In more healthcare breach news, California hospital system Scripps Health is still dealing with the fallout from the cyberattack it experienced in May, Tech Republic reports. While an FAQ that Scripps released last week confirmed that the incident was a ransomware attack, CEO Chris Van Gorder explained they’re being tight-lipped about the details of the incident in order to preserve the ongoing investigation and restoration efforts. Though it’s clear Conti ransomware was used in the attack, efforts to identify the perpetrators have proven inconclusive. Sean Nikkel, senior analyst at Digital Shadows explains, "To date, we have not seen evidence of any of the usual ransomware groups taking credit for the attack or threats to post data, which has been a hallmark for groups using the extortion angle lately.”
Security cameras not so secure.
9News reports that a software bug in Eufy brand security systems has led to users gaining access to other customers’ camera feeds. Thousands of individuals in Australia, New Zealand, the US, Mexico, Cuba, Brazil and Argentina have reported that upon opening the app, they’re seeing footage of strangers’ homes instead of their own. In a Facebook apology, Eufy stated the issue was caused by a bug that surfaced during a routine server upgrade.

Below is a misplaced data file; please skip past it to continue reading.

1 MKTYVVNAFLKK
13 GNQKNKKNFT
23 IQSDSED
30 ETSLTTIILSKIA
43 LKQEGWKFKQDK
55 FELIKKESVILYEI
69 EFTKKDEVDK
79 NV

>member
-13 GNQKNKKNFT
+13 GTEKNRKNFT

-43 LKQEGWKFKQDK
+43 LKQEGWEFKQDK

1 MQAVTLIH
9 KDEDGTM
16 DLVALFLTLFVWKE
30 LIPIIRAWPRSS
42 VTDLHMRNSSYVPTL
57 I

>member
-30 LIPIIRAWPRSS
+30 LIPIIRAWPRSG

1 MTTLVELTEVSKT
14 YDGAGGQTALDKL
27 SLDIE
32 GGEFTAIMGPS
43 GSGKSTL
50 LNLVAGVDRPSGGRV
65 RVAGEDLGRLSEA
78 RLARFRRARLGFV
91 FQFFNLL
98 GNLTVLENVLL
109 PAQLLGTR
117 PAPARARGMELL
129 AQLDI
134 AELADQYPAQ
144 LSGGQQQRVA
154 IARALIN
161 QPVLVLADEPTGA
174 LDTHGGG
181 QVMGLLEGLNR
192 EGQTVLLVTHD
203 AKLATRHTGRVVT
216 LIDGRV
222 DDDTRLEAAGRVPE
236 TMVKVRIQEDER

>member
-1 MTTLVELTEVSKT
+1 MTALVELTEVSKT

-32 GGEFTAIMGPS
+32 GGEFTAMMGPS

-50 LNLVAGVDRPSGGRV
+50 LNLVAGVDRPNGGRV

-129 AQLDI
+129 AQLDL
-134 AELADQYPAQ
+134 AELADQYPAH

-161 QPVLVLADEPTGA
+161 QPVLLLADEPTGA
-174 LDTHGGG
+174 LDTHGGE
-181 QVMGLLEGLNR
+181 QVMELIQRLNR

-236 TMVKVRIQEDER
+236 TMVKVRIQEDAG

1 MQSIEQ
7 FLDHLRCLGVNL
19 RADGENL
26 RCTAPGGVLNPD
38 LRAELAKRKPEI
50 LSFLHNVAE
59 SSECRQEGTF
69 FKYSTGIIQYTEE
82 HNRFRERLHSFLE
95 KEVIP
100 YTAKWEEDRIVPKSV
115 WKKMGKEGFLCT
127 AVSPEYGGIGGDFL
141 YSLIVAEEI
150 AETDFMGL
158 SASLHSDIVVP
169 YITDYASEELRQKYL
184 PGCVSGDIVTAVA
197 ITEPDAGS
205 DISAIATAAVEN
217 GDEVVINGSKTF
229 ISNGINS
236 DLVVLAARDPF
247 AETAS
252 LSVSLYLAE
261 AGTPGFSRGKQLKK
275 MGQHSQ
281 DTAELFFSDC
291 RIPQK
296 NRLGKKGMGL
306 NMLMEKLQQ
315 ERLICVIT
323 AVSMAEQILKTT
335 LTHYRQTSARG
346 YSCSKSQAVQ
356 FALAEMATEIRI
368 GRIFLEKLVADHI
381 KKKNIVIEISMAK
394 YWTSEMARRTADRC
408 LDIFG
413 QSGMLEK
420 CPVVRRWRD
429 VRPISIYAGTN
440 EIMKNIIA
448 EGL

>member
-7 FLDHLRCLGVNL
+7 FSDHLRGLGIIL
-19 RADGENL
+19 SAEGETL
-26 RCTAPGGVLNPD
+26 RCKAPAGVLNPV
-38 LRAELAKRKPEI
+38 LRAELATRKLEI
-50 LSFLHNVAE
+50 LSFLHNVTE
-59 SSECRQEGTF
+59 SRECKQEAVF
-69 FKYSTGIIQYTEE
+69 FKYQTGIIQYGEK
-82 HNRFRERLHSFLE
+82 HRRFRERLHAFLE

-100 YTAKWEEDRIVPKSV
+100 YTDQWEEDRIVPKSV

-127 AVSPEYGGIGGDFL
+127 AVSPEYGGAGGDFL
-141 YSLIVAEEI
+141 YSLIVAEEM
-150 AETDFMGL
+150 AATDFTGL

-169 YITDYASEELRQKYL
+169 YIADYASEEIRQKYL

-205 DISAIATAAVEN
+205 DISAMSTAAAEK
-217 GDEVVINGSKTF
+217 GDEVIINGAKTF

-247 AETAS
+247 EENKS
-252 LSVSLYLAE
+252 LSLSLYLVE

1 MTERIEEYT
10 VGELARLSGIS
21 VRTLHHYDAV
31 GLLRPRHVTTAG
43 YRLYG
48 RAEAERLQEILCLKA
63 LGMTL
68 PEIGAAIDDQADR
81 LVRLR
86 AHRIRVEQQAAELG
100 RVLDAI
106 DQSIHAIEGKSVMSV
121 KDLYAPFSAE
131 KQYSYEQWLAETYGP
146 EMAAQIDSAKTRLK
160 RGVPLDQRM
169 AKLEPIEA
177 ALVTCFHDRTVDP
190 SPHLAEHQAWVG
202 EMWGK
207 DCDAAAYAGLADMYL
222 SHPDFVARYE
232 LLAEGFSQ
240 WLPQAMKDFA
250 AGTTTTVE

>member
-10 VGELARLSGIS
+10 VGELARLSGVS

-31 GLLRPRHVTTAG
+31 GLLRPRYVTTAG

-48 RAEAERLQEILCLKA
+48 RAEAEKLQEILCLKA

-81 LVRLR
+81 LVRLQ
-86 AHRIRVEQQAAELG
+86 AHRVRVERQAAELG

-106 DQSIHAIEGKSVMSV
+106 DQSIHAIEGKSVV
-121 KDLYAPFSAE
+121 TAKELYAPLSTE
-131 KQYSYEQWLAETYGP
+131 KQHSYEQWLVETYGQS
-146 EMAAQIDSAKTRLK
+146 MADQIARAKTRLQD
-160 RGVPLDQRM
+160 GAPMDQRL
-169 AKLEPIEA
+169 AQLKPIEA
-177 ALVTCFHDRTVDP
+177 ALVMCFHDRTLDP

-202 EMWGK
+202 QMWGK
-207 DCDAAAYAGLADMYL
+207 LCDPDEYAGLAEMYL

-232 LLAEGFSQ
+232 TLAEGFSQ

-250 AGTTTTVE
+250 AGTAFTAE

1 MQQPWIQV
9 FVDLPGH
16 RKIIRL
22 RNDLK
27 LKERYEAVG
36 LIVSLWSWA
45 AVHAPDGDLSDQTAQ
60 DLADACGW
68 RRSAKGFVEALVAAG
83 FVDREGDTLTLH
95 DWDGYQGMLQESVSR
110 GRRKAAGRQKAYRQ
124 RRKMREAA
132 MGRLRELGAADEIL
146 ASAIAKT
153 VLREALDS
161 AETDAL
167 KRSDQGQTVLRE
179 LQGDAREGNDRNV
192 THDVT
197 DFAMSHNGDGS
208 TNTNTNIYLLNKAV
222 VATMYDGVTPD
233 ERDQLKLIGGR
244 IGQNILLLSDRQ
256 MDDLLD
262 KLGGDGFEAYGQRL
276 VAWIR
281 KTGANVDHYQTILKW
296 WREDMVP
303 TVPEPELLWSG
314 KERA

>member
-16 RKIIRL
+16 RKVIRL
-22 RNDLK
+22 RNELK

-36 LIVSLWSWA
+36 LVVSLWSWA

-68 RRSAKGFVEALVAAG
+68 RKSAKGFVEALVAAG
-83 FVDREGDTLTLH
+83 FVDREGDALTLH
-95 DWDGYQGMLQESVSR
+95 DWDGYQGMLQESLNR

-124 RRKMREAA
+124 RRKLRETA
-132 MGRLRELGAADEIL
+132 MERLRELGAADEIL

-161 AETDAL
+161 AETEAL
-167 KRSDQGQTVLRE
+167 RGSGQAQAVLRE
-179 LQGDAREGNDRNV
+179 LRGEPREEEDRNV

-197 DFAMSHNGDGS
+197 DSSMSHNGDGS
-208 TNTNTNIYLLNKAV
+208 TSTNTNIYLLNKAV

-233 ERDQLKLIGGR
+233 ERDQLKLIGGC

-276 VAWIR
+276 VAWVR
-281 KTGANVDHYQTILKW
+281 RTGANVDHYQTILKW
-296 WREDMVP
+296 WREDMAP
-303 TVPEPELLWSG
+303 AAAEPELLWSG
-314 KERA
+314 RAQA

The Canada Post breach.
Insurance Business Canada reports Canada Post's investigation of a third-party breach it sustained when one of its suppliers was hit by what was probably a ransomware attack, specifically an attack by a relatively new gang, Lorenz. Information related to more than nine-hundred-fifty-thousand customers was exposed. We heard from some industry sources on the incident.
James McQuiggan, Security Awareness Advocate at KnowBe4, suggests that understanding attacks like this involves returning to first principles:
"Cyber criminals work to achieve two things -- money and data they can sell for money. Data breaches where they can steal names, email addresses and phone numbers are a good source of revenue and can be added to more extensive, accumulated data from other breaches.
"It is cross-referenced to create and verify a digital profile of individuals. This action helps increase the confidence of the data for the cyber criminal to create targeted or spear phishing emails to lure the victim into clicking a link and gaining access to their system.
"The cyber criminals will leverage that connection of trust to the victim's friends and families to click a link or open an attachment that appears to come from them and continue the vicious cycle of having people fall victim to various social engineering attacks.